Tramadol may increase mortality risk in Osteoarthritis Patients
USA: Tramadol is the recommended drug for the for patients with knee osteoarthritis by an American Academy of Orthopaedic Surgeons guideline. However, in stark contrast, a recent study has indicated that the initial prescription of tramadol in patients aged 50 years and older with osteoarthritis is associated with an increased risk of mortality compared with commonly prescribed nonsteroidal anti-inflammatory drugs (NSAIDs), but not compared with codeine.
The drug is also recommended conditionally by an American College of Rheumatology guideline as first-line therapy for patients with knee osteoarthritis, along with NSAIDs.
"These findings may be susceptible to confounding by indication, and further research is needed to determine if this association is causal," authors write in the Journal of the American Medical Association.
Chao Zeng, Department of Orthopaedics, Xiangya Hospital, Central South University, Changsha, Hunan, China, and colleagues in this study set out to find whether tramadol prescription is associated with a higher risk of all-cause mortality than other pain relief medications among patients with osteoarthritis.
To determine the level of risk patients with knee, hip, or hand osteoarthritis face, researchers examined electronic health records from January 2000 to December 2015 on 88,902 patients included in The Health Improvement Network in the United Kingdom. Half received tramadol; other patients received naproxen (12,397), diclofenac (6,512), celecoxib (5,674), etoricoxib (2,946), or codeine (16,922). After propensity score matching, 88 902 patients were included (mean [SD] age, 70.1 [9.5] years; 61.2% were women).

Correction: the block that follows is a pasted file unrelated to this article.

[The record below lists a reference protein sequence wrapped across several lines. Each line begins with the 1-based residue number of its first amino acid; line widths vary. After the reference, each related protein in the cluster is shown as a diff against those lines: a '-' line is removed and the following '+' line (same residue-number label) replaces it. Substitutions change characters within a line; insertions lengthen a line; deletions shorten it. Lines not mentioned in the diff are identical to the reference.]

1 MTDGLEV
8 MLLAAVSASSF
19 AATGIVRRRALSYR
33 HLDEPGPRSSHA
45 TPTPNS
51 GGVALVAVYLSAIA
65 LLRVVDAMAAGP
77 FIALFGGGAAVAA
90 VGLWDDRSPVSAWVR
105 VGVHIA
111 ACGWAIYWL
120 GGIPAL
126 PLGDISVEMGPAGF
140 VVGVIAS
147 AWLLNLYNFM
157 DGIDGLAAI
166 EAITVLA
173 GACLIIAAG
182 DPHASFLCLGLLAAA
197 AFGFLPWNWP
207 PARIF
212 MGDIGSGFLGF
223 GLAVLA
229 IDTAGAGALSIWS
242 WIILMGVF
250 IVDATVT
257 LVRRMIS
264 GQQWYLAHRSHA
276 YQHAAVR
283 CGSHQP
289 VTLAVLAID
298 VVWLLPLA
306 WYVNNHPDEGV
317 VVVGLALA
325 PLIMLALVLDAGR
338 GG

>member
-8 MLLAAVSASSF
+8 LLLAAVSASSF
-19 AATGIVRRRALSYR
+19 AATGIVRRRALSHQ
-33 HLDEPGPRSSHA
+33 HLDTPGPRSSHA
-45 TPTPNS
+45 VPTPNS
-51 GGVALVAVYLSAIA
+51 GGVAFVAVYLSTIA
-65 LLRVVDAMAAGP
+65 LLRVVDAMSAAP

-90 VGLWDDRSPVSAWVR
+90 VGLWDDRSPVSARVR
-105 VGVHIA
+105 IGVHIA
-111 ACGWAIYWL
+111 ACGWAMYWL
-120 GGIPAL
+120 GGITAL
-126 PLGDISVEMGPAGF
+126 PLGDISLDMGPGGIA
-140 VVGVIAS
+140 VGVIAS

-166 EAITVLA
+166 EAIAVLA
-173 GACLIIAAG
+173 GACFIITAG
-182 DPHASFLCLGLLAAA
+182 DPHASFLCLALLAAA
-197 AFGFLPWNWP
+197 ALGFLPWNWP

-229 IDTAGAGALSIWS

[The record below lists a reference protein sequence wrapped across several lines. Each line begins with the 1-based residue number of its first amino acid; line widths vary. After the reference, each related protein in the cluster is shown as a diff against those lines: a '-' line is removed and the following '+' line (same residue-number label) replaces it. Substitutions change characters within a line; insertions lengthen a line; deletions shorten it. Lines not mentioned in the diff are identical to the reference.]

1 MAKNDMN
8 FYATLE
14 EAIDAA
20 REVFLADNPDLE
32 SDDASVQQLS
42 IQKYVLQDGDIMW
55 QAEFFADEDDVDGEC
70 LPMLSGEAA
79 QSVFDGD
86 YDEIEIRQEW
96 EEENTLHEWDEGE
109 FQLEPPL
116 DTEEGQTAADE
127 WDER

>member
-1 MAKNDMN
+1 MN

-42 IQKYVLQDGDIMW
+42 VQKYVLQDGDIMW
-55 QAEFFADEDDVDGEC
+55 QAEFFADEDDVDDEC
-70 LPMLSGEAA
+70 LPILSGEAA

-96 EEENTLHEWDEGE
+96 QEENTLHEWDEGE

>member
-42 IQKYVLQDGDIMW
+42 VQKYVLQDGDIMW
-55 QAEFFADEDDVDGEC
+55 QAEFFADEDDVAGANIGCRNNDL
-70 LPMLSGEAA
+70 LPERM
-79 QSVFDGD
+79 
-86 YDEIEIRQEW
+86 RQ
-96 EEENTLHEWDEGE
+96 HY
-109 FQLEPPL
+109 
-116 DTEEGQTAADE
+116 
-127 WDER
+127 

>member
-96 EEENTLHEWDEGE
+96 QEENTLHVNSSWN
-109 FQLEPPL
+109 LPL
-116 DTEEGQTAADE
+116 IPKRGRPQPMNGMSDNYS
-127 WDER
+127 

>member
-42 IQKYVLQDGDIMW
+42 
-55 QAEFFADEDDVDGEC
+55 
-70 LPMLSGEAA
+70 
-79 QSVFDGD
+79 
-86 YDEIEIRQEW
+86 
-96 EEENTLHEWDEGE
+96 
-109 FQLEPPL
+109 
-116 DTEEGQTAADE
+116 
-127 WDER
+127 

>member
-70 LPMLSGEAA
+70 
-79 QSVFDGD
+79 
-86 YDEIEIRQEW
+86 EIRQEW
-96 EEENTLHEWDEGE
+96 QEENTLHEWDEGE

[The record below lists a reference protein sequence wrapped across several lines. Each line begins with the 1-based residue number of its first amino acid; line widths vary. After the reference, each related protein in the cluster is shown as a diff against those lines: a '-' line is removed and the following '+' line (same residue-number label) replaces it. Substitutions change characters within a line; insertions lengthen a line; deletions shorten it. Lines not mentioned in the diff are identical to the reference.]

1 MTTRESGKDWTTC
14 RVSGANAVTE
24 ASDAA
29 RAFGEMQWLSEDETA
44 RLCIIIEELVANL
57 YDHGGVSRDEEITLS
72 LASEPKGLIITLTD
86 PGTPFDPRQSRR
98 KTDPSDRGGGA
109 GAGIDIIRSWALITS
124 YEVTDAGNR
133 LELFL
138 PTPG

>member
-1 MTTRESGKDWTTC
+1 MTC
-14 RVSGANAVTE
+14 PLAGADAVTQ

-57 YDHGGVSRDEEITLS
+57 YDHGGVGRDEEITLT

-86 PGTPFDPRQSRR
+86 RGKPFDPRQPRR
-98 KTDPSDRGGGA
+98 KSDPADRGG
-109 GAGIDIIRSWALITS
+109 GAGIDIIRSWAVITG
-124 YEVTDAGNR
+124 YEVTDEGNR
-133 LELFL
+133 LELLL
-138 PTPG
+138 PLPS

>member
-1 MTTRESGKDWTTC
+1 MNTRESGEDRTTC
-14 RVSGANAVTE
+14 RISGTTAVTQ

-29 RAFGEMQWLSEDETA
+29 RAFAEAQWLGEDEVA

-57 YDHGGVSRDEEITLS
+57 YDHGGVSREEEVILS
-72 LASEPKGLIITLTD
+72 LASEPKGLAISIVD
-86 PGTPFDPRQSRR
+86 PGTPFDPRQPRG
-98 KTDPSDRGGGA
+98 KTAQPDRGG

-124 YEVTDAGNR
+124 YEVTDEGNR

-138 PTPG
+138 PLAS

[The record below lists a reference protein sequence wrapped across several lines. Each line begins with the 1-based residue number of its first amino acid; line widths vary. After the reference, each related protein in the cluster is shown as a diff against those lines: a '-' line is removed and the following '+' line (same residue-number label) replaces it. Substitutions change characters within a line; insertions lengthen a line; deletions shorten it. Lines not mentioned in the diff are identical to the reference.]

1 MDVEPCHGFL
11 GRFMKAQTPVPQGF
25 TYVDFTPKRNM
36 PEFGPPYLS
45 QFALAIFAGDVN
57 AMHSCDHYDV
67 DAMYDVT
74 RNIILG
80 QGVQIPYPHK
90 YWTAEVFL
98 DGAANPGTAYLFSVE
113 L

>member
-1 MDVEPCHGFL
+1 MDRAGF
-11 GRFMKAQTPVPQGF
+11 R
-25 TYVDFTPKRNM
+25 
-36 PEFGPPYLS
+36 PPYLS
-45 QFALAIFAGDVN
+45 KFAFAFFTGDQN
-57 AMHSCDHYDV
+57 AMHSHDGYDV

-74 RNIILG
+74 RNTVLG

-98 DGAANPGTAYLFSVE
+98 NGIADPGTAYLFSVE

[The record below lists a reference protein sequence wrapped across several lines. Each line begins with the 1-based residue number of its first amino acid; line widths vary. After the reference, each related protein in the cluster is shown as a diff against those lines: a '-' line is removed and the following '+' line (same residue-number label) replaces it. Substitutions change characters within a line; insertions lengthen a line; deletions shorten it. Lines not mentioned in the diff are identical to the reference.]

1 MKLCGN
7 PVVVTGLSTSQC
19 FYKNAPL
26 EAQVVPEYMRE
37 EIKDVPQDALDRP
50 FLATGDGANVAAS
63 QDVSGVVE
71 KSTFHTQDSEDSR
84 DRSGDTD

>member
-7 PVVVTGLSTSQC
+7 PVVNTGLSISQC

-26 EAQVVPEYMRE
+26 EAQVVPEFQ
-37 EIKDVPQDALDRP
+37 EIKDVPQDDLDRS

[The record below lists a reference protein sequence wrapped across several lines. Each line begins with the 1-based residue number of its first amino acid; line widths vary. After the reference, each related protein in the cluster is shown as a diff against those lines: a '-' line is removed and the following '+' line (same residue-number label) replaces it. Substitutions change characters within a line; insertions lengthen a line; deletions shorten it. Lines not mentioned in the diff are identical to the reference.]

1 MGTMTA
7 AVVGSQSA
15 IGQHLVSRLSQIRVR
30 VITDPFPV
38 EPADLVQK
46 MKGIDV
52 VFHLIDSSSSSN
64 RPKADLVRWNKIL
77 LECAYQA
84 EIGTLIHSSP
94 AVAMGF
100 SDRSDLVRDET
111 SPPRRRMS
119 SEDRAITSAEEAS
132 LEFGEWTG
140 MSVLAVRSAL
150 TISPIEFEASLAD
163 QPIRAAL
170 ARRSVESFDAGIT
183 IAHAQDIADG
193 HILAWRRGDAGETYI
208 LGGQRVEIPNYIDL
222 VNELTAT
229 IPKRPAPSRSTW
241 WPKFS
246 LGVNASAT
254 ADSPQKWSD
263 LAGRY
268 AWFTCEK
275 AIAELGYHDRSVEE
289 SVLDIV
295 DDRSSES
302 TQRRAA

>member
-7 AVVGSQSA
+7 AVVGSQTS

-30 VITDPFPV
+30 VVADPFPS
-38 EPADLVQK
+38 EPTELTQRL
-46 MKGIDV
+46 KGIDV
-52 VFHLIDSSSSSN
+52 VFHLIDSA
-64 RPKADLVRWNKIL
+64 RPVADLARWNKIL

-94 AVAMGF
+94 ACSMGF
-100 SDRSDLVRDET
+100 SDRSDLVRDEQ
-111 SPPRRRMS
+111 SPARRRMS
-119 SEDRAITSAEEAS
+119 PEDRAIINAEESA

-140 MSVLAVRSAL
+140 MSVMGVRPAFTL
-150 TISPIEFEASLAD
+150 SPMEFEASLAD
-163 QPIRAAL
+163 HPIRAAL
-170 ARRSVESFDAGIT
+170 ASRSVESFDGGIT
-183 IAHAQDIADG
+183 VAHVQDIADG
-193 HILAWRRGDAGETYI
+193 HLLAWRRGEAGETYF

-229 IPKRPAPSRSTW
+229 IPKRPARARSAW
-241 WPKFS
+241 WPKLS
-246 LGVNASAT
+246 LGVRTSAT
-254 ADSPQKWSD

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They found that:
- During the 1-year follow-up, 278 deaths (23.5/1000 person-years) occurred in the tramadol cohort and 164 (13.8/1000 person-years) occurred in the naproxen cohort (rate difference, 9.7 deaths/1000 person-years), and mortality was higher for tramadol compared with diclofenac (36.2/1000 vs 19.2/1000 person-years).
- Tramadol was also associated with a higher all-cause mortality rate compared with celecoxib (31.2/1000 vs 18.4/1000) and etoricoxib (25.7/1000 vs 12.8/1000 person-years).
- No statistically significant difference in all-cause mortality was observed between tramadol and codeine (32.2/1000 vs 34.6/1000 person-years).
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These findings could also have clinical impacts, investigators said. If a true cause-and-effect link between tramadol and mortality is unearthed, it could lead to tramadol receiving an unfavorable safety profile.
These results have also led to several strategies that could, potentially, reduce the negative effects associated with analgesic use. For example, co-prescription of proton pump inhibitors with oral NSAIDs has been considered a cost-effective approach to treating osteoarthritis patients with a moderate-to-high gastrointestinal risk.
"Among patients aged 50 years and older with osteoarthritis, initial prescription of tramadol was associated with a significantly higher rate of mortality over 1 year of follow-up compared with commonly prescribed nonsteroidal anti-inflammatory drugs, but not compared with codeine," wrote the authors.
For detailed study log on to doi:10.1001/jama.2019.1347